Not for Vegetarians

Everyone has been talking about this, so I guess I should too. I tried to resist but it is impossible to ignore.

More information is available via Kottke. When it’s cold outside, people are using sausages on their touchscreens so they don’t have to take their gloves off. I find the whole idea kinda gross and would much rather use something like the Etip Gloves.

That seems like a much more elegant solution to me, but thinking outside the box should always be encouraged. Even if it does involve sausages.

It Doesn’t Work Like That Anymore

The first episode of 2010 has a brand new look, and covers a wide range of topics that have caught my eye over the past week month.

It Doesn’t Work Like That Anymore

From the Apple iPad, to the Amazon Kindle and everything in between, MFC gets a fresh look for 2010. Topics in this show also include how to keep wiki sites in business, and what would happen if you printed Twitter.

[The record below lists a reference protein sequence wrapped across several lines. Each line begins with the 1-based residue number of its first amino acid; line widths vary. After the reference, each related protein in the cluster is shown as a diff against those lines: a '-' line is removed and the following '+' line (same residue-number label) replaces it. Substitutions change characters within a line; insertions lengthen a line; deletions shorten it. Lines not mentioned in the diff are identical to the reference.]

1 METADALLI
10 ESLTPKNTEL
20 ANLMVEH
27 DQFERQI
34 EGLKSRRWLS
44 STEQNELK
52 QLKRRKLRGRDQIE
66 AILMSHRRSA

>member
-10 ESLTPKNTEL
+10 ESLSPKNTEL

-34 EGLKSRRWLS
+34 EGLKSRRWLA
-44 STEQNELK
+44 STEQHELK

Length: 10:53

Transcript

Hello, good day and welcome. This is Media. Future. Change. Episode 6. I’m mixing things up for our first episode of 2010. Yes, I know it’s February and I didn’t do a show yet this year. Hush. Instead of the Audio/Text/Video format of old, I’m going to count down ten stories that have caught my eye this week, er… month. Let’s waste no time talking about it, though, and get right on with the good stuff.

Read more…

How to Report the News

This video was brought to our attention by Stu Maschwitz on Twitter, and it is really just amazing. I’m not a huge fan of Charlie Brooker in terms of watchability, but he does seem to have life (and in particular the news) sussed out:

What are the chances that news teams might sit up and take notice of how formulaic they are? Not high, I’d imagine. Perhaps there is something to the fact that you know what to expect from a news item that makes it easy to digest. Or easier to ignore.

Selective Reading